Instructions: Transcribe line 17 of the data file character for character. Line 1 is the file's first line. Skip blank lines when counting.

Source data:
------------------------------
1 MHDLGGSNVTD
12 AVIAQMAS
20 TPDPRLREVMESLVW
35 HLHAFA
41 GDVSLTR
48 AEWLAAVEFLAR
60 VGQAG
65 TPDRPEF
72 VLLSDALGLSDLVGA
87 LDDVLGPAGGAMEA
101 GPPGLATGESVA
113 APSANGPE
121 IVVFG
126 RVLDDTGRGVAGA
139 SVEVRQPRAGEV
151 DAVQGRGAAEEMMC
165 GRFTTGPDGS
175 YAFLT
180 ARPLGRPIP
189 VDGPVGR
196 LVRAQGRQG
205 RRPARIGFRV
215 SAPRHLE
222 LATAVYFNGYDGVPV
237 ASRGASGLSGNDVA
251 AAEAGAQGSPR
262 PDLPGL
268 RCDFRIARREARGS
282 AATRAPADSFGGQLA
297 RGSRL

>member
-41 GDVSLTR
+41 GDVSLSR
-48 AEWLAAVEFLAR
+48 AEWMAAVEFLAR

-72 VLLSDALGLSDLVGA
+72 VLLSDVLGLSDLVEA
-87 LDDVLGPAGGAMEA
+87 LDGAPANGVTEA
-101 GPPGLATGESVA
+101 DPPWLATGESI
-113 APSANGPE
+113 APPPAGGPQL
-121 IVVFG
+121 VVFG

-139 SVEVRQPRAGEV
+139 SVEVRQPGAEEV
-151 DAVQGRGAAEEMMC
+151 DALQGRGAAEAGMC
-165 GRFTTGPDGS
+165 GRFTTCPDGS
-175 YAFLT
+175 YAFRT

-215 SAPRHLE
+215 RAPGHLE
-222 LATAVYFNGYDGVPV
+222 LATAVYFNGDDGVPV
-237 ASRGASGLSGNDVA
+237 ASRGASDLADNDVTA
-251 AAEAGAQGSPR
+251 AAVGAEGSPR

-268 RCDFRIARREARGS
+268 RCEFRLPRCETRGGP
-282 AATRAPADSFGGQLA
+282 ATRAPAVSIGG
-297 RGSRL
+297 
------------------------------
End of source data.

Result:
165 GRFTTGPDGS